Photo by Ilse Driessen on Unsplash

Difficult judgments are required when increasing taxes on projects that were commissioned under an existing regime. These were the judgments that the government had to make when assessing how to change the Petroleum Resource Rent Tax (PRRT) regime. While difficult, however, I believe that the revenue achieved from changes to the PRRT could have been at least three times the amount that is to be raised from the measures the government announced on Sunday.

A stronger position could have been taken for at least two reasons. First, the existing PRRT regime was widely known to be deeply flawed so industry had to know some significant change would eventually come. Second, the budget is in deep structural deficit and if reasonably straightforward chances to increase revenue are not taken this will put more focus on the expenditure side of the budget.

A resource rent tax is often imposed around the world over and above company tax on industries where companies are extracting finite resources such as oil, gas and minerals that belong to citizens at large; they are not assets created by the extracting company itself. Such companies pay company tax and then, when and only if their returns get to a certain size, they pay an additional level of taxation.

Economic rent is income above that which is necessary to attract the economically optimal amount of investment into an activity. Such rents, or excess returns, often accrue in extractive industries which periodically see very high prices, as has happened with gas as a result of the war in Ukraine. Countries in many parts of the world impose resource rent taxes to share the benefits of these high returns with the countries’ population at large, who own these resources.

Australia’s PRRT was designed for the oil industry in the mid 1980s. Not only were the cost carry-forward factors, which need to be offset before any PRRT is paid, seen as generous at the time, as the then government sought to do all it could to encourage investment in petroleum in Bass Strait, they were not designed for the gas industry with its longer lead times from exploration to production. Thus, generous cost carry-forward arrangements were applied to an industry to which they were extremely badly suited.

The government’s changes mean that, after seven years of production revenue, companies will only be allowed to offset costs carried forward against 90% of their income for PRRT purposes; the costs that would have been offset against the other 10% are carried forward at the bond rate.

In a speech I gave late last year, I said:

With the current political resistance to change in mind, one simple tax bring forward idea is to legislate that, when current year profits are above a certain level, then only, say, two thirds can benefit from the carry forward of past losses, and the remaining third is subject to PRRT without the uplift.

This would bring in immediate money, and the unclaimed losses would go forward with the 5% rate. That is, you are bringing forward future tax at a discount rate of 5% above the bond rate.

This cannot be called punitive. And it would smooth out PRRT collections over time.

I am therefore happy with the government’s approach, which is in line with what I was suggesting, but I am concerned about the 90% level compared with the 66% I mentioned in the speech. The government’s changes bring in $7 billion over 10 years at current oil prices; the (I think) modest changes I suggested last year would have bought in triple that, in broad terms.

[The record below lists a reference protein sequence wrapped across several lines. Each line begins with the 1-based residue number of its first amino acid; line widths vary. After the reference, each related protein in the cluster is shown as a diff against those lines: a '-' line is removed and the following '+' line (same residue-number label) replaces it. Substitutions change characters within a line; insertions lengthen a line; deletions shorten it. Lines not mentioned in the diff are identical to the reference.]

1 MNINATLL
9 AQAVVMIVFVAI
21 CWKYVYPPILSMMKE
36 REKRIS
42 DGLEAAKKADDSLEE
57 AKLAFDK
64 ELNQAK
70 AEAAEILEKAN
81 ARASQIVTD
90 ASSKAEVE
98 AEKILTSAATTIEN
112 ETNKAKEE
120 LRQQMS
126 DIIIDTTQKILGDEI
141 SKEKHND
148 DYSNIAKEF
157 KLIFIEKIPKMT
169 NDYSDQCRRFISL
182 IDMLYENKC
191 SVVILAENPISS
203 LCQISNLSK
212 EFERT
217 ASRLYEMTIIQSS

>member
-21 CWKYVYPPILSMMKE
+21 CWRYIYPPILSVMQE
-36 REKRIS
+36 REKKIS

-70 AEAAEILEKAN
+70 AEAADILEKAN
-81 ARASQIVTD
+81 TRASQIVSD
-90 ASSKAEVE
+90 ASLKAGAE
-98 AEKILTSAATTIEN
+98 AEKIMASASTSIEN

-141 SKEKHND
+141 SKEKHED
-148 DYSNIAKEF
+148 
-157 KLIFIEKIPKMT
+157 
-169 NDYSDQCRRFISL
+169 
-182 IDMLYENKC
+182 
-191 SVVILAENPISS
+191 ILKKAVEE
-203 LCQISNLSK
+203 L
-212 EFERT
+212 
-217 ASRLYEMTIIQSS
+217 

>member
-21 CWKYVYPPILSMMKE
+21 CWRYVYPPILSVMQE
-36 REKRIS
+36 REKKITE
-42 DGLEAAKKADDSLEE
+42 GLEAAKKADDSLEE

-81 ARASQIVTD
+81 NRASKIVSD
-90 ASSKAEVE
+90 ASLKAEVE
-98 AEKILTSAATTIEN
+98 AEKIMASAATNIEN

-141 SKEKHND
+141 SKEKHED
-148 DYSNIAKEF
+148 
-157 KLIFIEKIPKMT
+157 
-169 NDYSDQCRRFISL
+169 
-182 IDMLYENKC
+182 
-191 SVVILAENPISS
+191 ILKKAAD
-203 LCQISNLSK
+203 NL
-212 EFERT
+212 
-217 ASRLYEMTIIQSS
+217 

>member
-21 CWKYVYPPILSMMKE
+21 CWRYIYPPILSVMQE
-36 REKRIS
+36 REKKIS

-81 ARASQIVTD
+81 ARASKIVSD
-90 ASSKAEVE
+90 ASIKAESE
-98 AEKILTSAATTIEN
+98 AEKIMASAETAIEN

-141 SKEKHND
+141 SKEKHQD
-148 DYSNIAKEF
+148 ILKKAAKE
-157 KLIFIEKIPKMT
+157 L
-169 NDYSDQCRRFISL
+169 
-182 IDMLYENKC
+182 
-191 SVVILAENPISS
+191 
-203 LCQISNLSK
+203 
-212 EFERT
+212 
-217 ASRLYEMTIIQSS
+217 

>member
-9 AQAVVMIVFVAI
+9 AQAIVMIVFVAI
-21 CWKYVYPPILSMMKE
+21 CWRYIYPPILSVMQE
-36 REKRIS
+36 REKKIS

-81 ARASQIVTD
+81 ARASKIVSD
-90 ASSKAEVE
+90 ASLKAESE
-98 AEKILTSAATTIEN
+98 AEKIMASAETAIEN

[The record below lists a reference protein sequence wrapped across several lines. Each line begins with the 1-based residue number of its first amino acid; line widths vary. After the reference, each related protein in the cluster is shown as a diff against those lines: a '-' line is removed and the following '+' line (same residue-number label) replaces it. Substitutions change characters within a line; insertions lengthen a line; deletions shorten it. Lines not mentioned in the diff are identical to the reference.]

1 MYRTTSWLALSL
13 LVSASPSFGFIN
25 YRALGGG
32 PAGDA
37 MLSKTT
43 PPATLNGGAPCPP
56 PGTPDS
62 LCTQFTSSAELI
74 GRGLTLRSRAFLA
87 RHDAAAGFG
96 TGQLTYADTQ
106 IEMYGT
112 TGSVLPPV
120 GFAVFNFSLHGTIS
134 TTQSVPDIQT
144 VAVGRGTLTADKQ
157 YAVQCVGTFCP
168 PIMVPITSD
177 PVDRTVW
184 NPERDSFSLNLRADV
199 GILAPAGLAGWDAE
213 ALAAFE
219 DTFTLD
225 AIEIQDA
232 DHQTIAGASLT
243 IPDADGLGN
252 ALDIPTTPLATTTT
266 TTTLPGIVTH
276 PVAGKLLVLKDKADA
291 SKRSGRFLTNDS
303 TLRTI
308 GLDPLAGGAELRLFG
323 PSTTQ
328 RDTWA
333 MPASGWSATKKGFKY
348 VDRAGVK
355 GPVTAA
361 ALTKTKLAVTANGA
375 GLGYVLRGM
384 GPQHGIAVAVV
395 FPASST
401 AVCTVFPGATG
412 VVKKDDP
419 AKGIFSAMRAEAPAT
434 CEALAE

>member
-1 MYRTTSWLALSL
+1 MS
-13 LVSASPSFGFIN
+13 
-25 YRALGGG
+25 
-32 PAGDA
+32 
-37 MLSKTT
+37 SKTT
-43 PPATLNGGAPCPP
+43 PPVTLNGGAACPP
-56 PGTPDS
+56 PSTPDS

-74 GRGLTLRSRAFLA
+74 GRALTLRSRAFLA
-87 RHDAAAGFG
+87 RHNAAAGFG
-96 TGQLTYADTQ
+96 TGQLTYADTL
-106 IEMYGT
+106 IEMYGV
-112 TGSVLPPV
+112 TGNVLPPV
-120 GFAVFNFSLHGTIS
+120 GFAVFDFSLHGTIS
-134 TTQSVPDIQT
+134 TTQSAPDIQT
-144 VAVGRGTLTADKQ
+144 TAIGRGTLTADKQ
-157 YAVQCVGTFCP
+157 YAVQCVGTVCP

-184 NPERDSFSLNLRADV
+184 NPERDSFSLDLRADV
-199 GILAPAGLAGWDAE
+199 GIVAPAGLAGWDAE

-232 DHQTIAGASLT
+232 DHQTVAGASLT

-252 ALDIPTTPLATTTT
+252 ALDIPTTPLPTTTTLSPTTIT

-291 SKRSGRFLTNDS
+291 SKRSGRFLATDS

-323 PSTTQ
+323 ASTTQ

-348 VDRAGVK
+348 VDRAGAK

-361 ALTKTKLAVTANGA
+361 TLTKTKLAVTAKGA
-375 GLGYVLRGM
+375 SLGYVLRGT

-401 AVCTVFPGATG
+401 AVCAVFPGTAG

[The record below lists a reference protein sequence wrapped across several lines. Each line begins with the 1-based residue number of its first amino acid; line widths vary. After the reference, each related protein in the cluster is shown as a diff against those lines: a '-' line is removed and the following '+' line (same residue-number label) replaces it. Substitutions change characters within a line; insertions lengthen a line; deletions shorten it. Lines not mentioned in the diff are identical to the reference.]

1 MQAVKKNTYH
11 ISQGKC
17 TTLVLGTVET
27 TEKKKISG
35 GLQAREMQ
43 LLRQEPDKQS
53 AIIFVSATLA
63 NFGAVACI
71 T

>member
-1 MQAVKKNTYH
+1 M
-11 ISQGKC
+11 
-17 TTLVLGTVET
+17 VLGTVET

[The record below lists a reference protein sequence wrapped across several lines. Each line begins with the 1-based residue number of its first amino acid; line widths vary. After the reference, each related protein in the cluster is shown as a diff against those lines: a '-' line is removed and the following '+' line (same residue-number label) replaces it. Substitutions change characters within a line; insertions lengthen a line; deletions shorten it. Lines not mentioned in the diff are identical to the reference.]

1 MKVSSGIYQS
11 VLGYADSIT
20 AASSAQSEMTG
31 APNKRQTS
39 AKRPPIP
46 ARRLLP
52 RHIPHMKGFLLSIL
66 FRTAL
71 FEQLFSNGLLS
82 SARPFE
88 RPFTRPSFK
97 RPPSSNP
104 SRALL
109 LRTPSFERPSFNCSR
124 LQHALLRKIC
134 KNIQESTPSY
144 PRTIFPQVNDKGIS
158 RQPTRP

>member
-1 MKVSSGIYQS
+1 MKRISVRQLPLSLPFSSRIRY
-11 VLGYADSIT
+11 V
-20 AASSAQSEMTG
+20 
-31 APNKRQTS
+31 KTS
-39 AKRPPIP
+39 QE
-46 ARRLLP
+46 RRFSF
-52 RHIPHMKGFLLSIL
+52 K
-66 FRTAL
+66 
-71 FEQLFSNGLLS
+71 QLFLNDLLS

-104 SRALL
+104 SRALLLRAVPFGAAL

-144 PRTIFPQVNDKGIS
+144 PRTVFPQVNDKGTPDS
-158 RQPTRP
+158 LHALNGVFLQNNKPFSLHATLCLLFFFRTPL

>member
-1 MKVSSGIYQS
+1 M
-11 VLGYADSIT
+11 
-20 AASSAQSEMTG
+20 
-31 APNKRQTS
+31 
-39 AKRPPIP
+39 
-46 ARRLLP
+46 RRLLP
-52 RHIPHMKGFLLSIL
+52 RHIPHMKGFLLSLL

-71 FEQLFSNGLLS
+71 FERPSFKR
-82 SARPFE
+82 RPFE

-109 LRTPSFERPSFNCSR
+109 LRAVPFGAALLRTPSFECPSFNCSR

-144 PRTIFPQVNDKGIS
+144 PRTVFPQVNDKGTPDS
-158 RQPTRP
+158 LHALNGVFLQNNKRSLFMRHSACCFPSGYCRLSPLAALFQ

This is being presented as the final changes to the PRRT, which means no more revenue from this source, which is unfortunate.

If the government does not want to tax the high profits of the gas industry in a stronger way it will be hard to convince other sectors that they should pay more tax.


First published at The Guardian on Tuesday 9 May 2023.


Other Budget Forum 2023 articles

The Costly and Unfair Stage 3 Tax Cuts Will Undermine the Progressive Income Tax and Worsen Inequality, by Kathryn James, Guyonne Kalb, Peter Mares, Miranda Stewart and Roger Wilkins.

Inflation Forecast, Fiscal Policy and Personal Income Tax Rates, by Chris Murphy.

Financial Support for Those on Low Incomes, by John Freebairn.

Will the Budget Reduce Inflation? By Michael Coelli.

Stage 3 Tax Cuts and JobSeeker – A Slightly Different View, by Andrew Podger.

Equity Is Hard to Achieve When Unfairness Is Baked into the System, by Robert Breunig.

A Small Investment in the Budget With a Big Policy Return? By Nicholas Biddle.

How Removing Parenting Payments When Children Turned 8 Harmed Rather Than Helped Single Mothers, by Kristen Sobeck.

Straightening Out the Super Tax Breaks Debate, by Brendan Coates and Joey Moloney.

The Priorities of Australians Ahead of Budget 2023-24, by Nicholas Biddle.



This article has 2 comments

  1. Dr Terry Dwyer

    Why not a reinstated Federal land value charge on all land and resource tenures of all kinds across the board? Why just pick on miners or drillers? The Physiocrats, Adam Smith, the Mills and Henry George as well as many others have long pointed out that land and resource values are demand determined, having no cost of production, and owe their value to the good government of the Sovereign as much as anything. A land value rate is merely a re-appropriation of rent by the Crown, as J S Mill noted, rather than a tax per se and creates no dead-weight loss of taxation..

  2. Pingback: Budget Forum 2023: Stage 3 Tax Cuts and JobSeeker – A Slightly Different View - Austaxpolicy: The Tax and Transfer Policy Blog

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